Glory might also refer to the revelation itself. When Paul wrote, the Gospels had not yet been written, and perhaps the Word of God, spoken by Isaiah and by Jesus in the readings today, is the glory which is coming.

In either case – the sufferings will stop. And Paul extends this idea in very universal terms. The whole of creation has been waiting for this revelation. Because of the first sin, all sorts of evil, but especially death has entered the world – we are as Paul says, in bondage to decay – and it is in turning away from God and his creation that men and women have brought this suffering into the world.  It was not in God’s plan which was for there to be the “freedom of glory” for “the children of God”.

And so we have that remarkable image of childbirth – the world in labor pains waiting for the birth of the glory of the children of God, for people to be rescued for the suffering and death that had been in command.

I don’t know how many of you have actually given birth or witnessed a birth. I remember vividly the difference between my two children’s birth. They are 5 years apart so a lot had changed in those five years.  For my oldest I was allowed in the labor room with my wife, but was kicked out just before the birth. All I saw was the pain, and I was actually quite resentful of that pain. It really bothered me for a long time. But when my second came along five years later, I was allowed to be there for the whole birth and was able to experience the pain turn into absolute joy. This is what Paul is talking about. Pain turning into joy or glory! 

Extending the image though, Paul says that while we are on earth we are still experiencing the labor pains and haven’t yet experienced the glory. Through revelation, through the teachings of Jesus, through our faith, we know that we will experience it, however. This is the good soil that Jesus talks about today. We hear the revelation, the word, and we understand it, and because of that we will bear fruit, we will give birth, we will come to glory at the end of our earthly lives.

These teachings of Paul that come from Jesus’ own words are so optimistic, so stress reducing, if we just hear them. Yes, we have to struggle in this life, our lives are filled with loss, with pain, with sorrow, with fear, with sin. But we know that God is in the process of making the world good again and we can have faith that God is true to his Word and his Vision and will complete the work.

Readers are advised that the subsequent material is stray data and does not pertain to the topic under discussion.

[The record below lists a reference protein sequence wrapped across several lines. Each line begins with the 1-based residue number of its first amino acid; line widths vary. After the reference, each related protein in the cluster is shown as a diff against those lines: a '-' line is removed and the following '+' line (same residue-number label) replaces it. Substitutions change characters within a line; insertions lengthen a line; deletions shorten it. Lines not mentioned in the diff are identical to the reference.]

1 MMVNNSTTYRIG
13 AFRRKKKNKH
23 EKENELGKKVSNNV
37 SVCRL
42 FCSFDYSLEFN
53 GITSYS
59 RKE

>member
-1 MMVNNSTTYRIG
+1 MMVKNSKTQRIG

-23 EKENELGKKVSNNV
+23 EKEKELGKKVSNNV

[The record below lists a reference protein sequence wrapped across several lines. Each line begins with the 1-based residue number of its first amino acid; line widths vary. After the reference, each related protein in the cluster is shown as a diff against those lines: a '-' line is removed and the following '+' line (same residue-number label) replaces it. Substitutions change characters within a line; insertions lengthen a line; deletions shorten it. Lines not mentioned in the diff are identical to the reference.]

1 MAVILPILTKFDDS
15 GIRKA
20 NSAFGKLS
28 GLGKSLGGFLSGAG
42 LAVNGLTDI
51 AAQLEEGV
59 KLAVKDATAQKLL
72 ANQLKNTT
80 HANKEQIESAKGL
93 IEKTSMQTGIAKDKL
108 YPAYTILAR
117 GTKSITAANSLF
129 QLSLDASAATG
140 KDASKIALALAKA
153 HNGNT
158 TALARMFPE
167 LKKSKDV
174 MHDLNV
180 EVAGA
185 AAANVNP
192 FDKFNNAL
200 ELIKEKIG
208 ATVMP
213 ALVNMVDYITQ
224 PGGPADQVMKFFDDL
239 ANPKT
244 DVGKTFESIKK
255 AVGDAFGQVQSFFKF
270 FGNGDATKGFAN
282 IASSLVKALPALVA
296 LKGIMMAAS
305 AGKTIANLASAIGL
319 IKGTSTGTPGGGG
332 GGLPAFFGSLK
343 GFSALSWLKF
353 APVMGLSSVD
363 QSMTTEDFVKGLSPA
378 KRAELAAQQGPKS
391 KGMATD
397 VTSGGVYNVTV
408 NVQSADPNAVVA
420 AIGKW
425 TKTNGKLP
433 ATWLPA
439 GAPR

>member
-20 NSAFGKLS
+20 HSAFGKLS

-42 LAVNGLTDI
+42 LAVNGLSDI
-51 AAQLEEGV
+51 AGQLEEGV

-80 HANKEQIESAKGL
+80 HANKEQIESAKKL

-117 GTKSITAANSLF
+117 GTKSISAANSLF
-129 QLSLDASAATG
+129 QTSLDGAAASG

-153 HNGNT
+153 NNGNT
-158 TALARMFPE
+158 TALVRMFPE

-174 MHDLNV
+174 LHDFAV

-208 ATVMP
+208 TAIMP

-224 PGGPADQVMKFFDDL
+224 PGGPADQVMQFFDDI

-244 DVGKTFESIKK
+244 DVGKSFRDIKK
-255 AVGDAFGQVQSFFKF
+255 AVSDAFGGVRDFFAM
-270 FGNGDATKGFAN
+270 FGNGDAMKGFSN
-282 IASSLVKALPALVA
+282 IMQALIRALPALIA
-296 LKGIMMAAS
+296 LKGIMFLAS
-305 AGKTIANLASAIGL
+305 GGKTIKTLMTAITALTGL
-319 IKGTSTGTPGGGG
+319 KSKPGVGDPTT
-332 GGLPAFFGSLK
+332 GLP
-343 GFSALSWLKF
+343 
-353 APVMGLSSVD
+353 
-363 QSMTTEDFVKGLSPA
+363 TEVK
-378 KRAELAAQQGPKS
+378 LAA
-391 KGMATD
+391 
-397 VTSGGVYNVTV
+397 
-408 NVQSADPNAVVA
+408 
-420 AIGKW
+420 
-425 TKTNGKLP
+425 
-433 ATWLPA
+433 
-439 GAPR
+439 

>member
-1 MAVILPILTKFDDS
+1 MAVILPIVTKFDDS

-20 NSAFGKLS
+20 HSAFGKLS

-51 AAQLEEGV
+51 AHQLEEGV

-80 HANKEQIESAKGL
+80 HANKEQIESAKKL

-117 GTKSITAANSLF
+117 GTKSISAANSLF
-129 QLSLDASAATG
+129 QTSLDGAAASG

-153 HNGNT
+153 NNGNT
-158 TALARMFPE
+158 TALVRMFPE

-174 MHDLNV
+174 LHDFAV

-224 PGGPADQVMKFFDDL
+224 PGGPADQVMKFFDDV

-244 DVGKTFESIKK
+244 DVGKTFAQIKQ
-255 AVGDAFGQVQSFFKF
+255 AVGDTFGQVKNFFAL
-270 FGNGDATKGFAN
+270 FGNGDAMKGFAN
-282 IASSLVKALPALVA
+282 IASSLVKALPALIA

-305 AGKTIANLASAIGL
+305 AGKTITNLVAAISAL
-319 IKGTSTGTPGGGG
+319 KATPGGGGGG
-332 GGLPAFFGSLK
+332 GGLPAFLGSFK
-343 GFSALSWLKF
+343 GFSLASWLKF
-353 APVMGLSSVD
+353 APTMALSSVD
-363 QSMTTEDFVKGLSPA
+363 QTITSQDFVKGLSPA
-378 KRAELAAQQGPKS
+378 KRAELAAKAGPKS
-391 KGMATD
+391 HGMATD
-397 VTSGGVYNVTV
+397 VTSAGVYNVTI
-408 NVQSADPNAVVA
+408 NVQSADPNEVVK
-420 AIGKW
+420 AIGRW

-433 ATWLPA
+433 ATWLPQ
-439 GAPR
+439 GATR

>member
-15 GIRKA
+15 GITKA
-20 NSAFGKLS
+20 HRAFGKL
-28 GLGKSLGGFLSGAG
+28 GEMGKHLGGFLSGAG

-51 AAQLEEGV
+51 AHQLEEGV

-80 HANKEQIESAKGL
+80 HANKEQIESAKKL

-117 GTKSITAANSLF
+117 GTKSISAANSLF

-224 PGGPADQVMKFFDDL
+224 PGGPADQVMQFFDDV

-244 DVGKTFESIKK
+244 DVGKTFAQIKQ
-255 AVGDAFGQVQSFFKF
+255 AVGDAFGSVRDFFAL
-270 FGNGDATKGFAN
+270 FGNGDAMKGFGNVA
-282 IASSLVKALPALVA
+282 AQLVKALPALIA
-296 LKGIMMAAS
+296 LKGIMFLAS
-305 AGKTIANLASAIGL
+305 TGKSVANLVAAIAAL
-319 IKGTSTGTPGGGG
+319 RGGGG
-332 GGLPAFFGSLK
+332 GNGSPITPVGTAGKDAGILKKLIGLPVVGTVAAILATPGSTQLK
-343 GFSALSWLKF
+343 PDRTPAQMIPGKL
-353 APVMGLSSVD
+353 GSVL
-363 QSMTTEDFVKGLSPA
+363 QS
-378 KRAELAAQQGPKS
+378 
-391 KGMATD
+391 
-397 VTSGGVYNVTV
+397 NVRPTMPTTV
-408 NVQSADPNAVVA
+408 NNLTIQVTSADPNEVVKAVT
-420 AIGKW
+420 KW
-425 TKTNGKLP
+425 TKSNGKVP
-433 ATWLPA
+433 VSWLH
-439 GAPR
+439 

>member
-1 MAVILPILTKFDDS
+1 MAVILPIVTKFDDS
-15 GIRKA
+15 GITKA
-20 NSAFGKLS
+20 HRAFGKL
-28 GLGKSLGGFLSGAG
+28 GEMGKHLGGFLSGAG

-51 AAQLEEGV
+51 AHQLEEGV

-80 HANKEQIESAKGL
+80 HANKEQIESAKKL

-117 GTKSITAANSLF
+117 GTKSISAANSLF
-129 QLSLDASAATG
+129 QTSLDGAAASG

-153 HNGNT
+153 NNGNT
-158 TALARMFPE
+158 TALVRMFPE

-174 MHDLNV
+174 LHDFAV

Death for the Christian will be a freeing event – will we be born again and experience God. At the end of time, there will be no more death, no more suffering and the world will be restored to its original goodness.

What can this mean to us this week? I hope that it gives us the strength to get through difficult times. To know that our sufferings will have an end, and like pain in the birth of a child, the pain will produce something glorious. Let this sustain us in those difficult times. Eye has not seen, ear has not hear what God has prepared for those who love him, Paul has told us in Corinthians. Let that sustain us when we are down.

Let us keep the soil of our lives good and receive the hundredfold promised us.

And this is the Good News, the revelation of things to come that our reading of Paul and of the Gospel tells us today.

Bishop Ron Stephens 

Pastor of St. Andrew’s Parish in Warrenton, VA

The Catholic Apostolic Church in North America (CACINA)

[You can purchase a complete Cycle A of Bishop Ron’s homilies, 75 of them, from amazon.com for $9.99 – “Teaching the Church Year”]